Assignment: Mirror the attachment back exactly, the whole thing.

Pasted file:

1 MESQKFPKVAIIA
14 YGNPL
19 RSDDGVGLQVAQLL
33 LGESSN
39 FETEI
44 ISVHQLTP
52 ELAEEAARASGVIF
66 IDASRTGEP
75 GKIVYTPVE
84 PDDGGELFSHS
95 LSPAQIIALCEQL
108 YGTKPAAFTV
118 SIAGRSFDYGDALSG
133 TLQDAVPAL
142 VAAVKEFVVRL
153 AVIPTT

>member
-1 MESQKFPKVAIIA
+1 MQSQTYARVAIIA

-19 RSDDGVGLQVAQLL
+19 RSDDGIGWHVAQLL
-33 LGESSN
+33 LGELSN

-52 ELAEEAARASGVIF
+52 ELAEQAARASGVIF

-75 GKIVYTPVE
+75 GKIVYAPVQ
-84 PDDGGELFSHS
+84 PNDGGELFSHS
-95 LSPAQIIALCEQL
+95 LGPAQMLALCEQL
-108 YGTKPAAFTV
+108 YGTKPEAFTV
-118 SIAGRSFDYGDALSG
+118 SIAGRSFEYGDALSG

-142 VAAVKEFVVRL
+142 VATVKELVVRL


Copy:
1 MESQKFPKVAIIA
14 YGNPL
19 RSDDGVGLQVAQLL
33 LGESSN
39 FETEI
44 ISVHQLTP
52 ELAEEAARASGVIF
66 IDASRTGEP
75 GKIVYTPVE
84 PDDGGELFSHS
95 LSPAQIIALCEQL
108 YGTKPAAFTV
118 SIAGRSFDYGDALSG
133 TLQDAVPAL
142 VAAVKEFVVRL
153 AVIPTT

>member
-1 MESQKFPKVAIIA
+1 MQSQTYARVAIIA

-19 RSDDGVGLQVAQLL
+19 RSDDGIGWHVAQLL
-33 LGESSN
+33 LGELSN

-52 ELAEEAARASGVIF
+52 ELAEQAARASGVIF

-75 GKIVYTPVE
+75 GKIVYAPVQ
-84 PDDGGELFSHS
+84 PNDGGELFSHS
-95 LSPAQIIALCEQL
+95 LGPAQMLALCEQL
-108 YGTKPAAFTV
+108 YGTKPEAFTV
-118 SIAGRSFDYGDALSG
+118 SIAGRSFEYGDALSG

-142 VAAVKEFVVRL
+142 VATVKELVVRL